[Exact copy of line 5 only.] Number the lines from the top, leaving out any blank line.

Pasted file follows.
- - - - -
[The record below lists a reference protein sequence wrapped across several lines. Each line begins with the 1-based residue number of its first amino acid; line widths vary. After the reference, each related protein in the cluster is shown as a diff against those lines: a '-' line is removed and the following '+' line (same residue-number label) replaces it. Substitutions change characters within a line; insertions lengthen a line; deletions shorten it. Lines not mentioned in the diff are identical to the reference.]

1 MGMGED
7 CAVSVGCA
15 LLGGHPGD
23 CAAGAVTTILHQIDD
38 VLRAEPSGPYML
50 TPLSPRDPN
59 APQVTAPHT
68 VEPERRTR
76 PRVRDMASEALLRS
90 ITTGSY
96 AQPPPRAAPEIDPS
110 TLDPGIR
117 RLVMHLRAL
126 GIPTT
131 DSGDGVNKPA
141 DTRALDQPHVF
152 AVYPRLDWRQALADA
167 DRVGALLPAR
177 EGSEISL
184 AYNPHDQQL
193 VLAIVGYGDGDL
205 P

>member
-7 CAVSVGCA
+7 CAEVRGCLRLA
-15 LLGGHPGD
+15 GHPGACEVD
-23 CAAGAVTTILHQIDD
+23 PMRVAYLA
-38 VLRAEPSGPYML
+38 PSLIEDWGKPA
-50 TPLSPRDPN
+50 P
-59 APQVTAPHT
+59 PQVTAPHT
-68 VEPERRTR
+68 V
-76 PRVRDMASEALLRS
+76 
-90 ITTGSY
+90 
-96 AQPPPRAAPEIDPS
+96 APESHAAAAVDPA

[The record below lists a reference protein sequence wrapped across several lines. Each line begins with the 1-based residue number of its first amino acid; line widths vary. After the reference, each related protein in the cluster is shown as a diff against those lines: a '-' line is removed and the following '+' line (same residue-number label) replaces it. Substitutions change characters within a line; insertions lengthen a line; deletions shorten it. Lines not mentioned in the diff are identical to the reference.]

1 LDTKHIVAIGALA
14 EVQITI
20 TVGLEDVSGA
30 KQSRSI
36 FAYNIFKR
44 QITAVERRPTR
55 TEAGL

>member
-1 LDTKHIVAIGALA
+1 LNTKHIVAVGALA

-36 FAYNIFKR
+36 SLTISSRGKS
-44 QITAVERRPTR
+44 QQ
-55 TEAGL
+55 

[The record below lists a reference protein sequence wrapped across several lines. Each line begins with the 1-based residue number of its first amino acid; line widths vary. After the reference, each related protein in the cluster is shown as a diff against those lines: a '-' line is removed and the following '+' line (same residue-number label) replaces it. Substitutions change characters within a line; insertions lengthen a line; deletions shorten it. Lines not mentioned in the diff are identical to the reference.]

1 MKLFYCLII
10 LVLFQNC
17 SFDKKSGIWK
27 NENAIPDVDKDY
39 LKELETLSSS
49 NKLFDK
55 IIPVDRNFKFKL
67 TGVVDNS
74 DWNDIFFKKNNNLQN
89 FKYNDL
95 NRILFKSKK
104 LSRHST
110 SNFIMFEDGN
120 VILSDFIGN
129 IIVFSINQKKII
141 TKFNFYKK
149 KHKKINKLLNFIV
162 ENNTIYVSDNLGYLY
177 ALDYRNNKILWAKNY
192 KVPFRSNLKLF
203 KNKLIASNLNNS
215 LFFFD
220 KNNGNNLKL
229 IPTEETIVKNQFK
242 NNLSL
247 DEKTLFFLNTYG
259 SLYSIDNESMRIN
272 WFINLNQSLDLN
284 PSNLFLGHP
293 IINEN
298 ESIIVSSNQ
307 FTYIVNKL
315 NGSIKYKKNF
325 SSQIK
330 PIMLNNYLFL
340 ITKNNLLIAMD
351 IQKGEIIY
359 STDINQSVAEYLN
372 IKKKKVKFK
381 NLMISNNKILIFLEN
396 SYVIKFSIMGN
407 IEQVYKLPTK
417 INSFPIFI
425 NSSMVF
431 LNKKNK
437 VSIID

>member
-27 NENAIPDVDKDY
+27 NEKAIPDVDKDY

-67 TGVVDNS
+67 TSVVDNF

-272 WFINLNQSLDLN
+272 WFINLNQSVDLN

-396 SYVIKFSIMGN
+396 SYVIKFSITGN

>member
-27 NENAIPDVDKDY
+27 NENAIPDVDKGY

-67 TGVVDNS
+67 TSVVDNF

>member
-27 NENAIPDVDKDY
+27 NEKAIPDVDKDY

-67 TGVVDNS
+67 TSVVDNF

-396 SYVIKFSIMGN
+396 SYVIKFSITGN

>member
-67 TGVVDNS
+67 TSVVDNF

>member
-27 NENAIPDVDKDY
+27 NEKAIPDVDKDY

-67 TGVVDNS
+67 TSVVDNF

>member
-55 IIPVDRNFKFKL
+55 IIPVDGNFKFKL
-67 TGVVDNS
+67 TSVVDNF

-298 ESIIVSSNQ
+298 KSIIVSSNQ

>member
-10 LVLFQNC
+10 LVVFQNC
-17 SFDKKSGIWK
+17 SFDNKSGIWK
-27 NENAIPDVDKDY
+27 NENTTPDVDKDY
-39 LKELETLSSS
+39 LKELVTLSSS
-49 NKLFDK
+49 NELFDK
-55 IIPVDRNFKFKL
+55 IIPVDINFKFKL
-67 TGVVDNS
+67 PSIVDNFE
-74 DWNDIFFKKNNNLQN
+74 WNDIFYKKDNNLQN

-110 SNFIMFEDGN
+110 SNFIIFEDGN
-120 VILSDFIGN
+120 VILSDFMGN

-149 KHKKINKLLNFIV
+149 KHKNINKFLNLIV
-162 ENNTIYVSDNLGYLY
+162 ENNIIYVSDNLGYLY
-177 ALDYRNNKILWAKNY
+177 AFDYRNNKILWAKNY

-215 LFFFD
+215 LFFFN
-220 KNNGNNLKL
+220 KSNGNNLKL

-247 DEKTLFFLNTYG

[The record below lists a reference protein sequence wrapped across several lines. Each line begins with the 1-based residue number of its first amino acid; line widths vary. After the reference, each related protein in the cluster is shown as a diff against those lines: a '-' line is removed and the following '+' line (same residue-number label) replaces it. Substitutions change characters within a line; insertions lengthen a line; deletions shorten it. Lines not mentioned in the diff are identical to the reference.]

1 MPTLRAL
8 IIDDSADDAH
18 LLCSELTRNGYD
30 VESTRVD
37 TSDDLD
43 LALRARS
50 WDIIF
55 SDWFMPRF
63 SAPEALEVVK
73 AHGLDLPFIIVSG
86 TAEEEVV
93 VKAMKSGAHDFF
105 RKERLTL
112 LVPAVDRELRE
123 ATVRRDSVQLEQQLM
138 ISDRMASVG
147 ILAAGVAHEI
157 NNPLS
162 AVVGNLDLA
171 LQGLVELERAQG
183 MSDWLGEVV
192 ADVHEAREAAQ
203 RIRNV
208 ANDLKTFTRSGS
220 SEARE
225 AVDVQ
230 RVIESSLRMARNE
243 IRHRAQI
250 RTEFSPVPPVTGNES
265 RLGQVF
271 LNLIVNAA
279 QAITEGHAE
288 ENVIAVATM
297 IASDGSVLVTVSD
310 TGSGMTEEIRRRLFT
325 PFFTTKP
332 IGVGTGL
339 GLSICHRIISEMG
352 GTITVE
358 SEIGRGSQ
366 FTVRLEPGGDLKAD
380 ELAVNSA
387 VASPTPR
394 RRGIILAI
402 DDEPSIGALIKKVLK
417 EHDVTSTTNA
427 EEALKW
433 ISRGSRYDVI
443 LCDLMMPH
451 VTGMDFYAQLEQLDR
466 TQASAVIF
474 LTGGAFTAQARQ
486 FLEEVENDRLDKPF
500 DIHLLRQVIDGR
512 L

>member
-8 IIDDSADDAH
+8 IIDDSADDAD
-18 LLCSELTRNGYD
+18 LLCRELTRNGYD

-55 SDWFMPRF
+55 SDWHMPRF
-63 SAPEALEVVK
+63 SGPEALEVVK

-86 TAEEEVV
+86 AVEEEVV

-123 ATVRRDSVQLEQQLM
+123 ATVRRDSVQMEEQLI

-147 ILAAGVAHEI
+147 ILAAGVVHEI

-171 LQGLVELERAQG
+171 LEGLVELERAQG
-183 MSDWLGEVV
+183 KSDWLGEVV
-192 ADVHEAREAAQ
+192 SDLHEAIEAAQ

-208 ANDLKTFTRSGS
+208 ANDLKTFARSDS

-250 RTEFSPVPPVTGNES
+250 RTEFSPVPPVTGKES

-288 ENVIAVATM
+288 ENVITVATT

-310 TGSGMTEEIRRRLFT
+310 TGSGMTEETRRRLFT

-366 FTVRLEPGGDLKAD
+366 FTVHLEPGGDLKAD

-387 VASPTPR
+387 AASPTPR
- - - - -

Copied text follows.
23 CAAGAVTTILHQIDD